Whom all the unbounded tortures bigots feign
May purge not from the abominable stain!

O monstrous world, where innocent children jostle
Fiends from the pit! where snakes constrict the throstle,
Singing of Paradise! infuse the fire,
And gloat upon her pangs till she expire
Her music foundering in confusion dire!

Surely there be twin fountains of the world,
And Love brought forth what Hate to ruin hurled!
Love looses lucid waters, and they sing;
But ever one squats to pollute the spring!
Ah, Lord! who willest well! Thy lame hands falter,
While Death and Sin defile Thy Bride before the altar!
Poor Love! and couldst not Thou preserve Thy daughter
From infamy and ravishment and slaughter?
I know not! only know that we are blind. . . .
Thou wilt divide this kingdom of the mind,
Thou threatenest if I dare behold Thy face,
Nor cower obsequious in my native place?
I see Thy doom-engraving fiery finger!
I hear Thy loud anathema &mdash and linger!
Tho' jealous, Thou arraignest for high treason
Our Babylonian banquets of the reason.

We, scowling outcasts, branded sons of Cain,
Hear with a vast, ineffable disdain
Sleek minions of prosperity prate peace!
While wrung upon the rack we claim release,
Or with gnawn entrails clench firm teeth, nor cry;
Let one call to us from the abyss of agony!
Speak Jesus! - lo! we listen ere we die.

II. - YEA.

And what if all the death, and all the dolor
Do but imbue with life of lustrous colour
Alien natures? if the blood we bled
Grow substance of another heart full-fed?
Thrice aureoled the sacrificial Lamb,
Rolled in a fair victorious oriflamme
Of His own slaughter! fiery pangs of glory,
Wherein a life dissolves to blend one story
With God's world-triumph, so alone fulfilling
True personal being, through the ordeal killing
Mere individual semblance of an hour;
While in the end all martyrs find a power
To joy in each redeeming martyrdom,
When Love's own royal reign hath wholly come.

Thrice happy he who keeps the mournful tryst
By some wan wave of weeping with the Christ,
Wearing all sombre emblems of the Passion,
In deep dim valleys of humiliation,
Whose weeds glow with Divine Humanity,
Discovering what we are, were, and shall be!
For he is driven from all earthly shows
To find the Spirit's own divine repose;
The Spirit, whom no aeons brought to birth,
Nor ever-rolling ages doom to dearth!
He lightly fondles every lovely thing,
As well aware he may not closely cling,
For joy alit here hath a wandering wing,
Fair evanescent gleaming of the true,
Abiding ever tranquil out of view.
Yea, these shall feel Love's own rare vintage prest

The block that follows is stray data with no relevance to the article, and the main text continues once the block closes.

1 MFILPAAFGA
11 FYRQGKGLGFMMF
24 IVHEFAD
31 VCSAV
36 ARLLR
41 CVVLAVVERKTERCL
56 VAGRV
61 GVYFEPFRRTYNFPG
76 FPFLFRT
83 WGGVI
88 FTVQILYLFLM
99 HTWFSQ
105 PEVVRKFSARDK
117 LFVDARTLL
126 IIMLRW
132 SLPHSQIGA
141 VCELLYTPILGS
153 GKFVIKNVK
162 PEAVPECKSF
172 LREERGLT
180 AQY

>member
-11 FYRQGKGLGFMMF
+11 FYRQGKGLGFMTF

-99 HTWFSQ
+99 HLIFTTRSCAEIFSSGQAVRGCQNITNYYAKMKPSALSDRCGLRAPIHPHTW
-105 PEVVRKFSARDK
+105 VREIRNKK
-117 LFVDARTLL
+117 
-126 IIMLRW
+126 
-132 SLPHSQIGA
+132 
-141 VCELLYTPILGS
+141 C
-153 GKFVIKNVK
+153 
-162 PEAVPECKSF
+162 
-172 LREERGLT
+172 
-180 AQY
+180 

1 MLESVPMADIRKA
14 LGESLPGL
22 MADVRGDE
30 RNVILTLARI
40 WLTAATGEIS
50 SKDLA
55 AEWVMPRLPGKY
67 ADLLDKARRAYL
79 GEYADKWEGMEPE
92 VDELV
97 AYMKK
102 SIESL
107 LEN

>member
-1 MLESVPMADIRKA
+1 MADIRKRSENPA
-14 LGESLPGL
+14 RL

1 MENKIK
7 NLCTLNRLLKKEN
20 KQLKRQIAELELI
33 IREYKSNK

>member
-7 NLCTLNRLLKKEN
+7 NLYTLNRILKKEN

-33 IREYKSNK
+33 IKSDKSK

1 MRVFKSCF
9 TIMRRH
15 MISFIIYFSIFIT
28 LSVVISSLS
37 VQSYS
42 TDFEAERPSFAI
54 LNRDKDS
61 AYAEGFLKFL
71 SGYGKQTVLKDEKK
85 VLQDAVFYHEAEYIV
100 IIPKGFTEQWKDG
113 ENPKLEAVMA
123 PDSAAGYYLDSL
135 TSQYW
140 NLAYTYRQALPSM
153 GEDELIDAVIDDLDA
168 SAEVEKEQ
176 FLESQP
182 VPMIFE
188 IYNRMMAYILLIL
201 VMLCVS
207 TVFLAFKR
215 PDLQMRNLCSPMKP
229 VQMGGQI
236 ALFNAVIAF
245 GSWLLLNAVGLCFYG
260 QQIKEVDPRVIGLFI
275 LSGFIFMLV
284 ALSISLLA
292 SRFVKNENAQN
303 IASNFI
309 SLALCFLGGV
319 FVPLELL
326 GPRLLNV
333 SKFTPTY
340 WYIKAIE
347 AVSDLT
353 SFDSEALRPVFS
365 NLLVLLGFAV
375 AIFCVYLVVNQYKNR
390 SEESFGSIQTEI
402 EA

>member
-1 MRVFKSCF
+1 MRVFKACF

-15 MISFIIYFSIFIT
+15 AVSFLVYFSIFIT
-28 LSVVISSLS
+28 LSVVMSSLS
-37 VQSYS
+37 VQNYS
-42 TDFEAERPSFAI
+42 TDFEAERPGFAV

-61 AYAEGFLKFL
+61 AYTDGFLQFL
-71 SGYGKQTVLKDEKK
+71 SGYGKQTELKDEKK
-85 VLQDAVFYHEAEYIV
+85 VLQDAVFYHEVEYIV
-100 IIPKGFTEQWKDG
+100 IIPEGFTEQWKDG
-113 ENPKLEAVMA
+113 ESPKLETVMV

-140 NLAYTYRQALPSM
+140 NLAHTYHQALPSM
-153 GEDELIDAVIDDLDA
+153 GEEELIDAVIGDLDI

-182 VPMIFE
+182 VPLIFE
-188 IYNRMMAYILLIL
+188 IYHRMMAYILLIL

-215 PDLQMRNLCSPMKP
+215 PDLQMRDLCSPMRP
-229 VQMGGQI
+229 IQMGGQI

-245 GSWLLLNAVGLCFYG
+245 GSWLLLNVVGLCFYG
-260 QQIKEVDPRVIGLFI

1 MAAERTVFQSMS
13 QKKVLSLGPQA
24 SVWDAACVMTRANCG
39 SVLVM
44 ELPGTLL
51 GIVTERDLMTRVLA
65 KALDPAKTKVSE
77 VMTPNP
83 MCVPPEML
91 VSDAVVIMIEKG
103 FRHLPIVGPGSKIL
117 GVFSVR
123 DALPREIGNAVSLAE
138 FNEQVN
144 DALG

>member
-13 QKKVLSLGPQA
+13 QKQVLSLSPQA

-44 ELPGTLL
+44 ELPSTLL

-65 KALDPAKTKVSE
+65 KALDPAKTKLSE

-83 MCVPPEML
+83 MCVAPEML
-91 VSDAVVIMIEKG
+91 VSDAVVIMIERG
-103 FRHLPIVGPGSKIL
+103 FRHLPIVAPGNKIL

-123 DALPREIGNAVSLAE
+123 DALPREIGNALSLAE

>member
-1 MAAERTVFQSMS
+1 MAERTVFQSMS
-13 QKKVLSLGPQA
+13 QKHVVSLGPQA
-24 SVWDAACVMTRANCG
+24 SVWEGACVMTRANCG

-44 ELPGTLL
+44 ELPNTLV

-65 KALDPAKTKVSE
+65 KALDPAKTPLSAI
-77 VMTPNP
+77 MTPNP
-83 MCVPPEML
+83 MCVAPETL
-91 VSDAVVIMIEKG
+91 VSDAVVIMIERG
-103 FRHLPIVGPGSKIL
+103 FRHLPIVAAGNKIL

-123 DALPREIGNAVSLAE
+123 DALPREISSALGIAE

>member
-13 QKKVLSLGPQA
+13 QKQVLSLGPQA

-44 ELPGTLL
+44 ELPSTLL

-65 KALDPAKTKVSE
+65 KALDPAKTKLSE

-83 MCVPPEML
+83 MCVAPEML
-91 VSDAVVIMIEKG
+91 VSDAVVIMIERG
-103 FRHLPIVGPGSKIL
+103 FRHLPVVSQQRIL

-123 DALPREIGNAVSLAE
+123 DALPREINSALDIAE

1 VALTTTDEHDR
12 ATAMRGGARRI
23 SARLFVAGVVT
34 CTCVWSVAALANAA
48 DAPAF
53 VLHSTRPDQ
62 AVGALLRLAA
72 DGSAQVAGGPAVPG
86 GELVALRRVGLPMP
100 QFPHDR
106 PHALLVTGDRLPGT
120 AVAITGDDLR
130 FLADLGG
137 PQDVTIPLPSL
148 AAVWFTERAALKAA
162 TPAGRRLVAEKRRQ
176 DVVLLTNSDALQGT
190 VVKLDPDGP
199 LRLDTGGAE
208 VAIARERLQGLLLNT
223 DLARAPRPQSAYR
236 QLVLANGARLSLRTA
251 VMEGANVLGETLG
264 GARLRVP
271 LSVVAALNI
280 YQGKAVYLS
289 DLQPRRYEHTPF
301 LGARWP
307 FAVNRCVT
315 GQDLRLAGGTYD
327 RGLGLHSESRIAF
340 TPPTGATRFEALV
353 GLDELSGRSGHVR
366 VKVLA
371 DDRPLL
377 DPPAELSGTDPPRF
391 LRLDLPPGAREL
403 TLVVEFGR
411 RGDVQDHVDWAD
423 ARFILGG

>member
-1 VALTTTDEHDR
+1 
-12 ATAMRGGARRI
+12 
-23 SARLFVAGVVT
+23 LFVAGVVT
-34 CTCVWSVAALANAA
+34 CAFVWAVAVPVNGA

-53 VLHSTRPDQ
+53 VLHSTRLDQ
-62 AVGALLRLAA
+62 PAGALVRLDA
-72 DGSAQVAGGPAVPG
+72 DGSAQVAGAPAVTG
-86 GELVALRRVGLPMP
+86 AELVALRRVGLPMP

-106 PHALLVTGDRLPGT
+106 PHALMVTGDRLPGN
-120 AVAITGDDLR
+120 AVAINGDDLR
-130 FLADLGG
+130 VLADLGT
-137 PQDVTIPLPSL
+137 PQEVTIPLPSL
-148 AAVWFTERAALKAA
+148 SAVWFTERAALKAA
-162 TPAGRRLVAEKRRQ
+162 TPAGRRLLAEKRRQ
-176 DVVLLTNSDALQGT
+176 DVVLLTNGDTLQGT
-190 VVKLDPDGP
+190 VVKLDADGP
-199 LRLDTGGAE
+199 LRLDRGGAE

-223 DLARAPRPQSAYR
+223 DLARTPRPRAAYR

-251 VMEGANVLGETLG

From sin, and sorrow, and the world's unrest;
Calvary's midnight, with the cross of shame,
The very heart of Love's immortal flame!
While agony weighs common mortals down,
Our heroes lift, and wear it for a crown:
A bow that none save hallowed hearts may bend,
A sword that will the weakling wielder rend,
Spell for a mighty Mage to conjure with,
Confounding fools who are not of their kith!
But woe for him who is contented here!
Tho' lordly gold adorn his lonely bier,
Dead, self-involved, and stark, a thing of fear!

One justifies the sweet nest-building birds,
And blind prevision of the honied herds:
Shall Nature only disappoint, and flout
Her fairest Son, who floundering in doubt
Yet lifts child-eyes in dim pathetic trust,
With, 'Mother, wilt thou leave me in the dust?'
Ye, scarred with moral ulcers from the womb,
Who can but fester for a moral tomb,
Whom penal strokes, and groping cures immerse
More deeply in the virus of your curse!
Mine own dear children, of hope unfulfilled!
Ye myriad maimed souls, who seem but spilled
Vainly in void abysses! you, ye germs,
Who perish in dark cherishing earth! poor worms
A careless delver wounds; all lowly creatures
Or man or nature rends! your very features
We may discern not: only through a veil
We feel some form: and our wan cheeks are pale,
Deeming the selves inviolable may fail,
With their own shows of being! On a moment
Of your eternal lives we pass vain comment,
Judging by sense, in place of Love's deep reason
Whence our wild insult and reproach; high treason
Against that Mother-heart of all the world,
Who hath all souls beneath her warm wings curled
Invulnerable! however they may tremble,
And though her love one bitter hour dissemble
For their maturing; with a pitying smile
She views our wilful wandering awhile.
All are in all they were, and yet shall be,
Dawning to conscious self-identity.
For all is spirit, and the world is wrought
In one live loom of myriad-minded thought.
But what if all sink in the abyss of wrong,
And so by dark experience grow strong?
Embryo souls, who tortuously mount,
Like fallen water, to their natal fount!
Fair glories of a future flower feed
On degradation of her buried seed.
Tho' spheral music in dull hearts may sleep,
Sound but their own note, they will laugh and leap,
Even as dumb chords, or flames quiver and sing,
If their peculiar tone be vibrating.
The sun-god lies not dead within the shroud,
Tho' shorn of beams he dwindle in a cloud.

Yea, all the vaster souls in whom we fell
By right divine will rouse them from their hell,
To claim the royal heritage of sons.
And whatsoever beast, or elfin runs
Through alien regions of the realm of being,
Where every pilgrim haply halts in fleeing
From God to God, accomplishing the round
Allotted, when he hath won the vantage-ground
And heights of destiny, unrolled sublime
Beneath he will behold the vales of time,
And every station where he made sad pause,
'Mid ranks unseen, breathing unheard applause,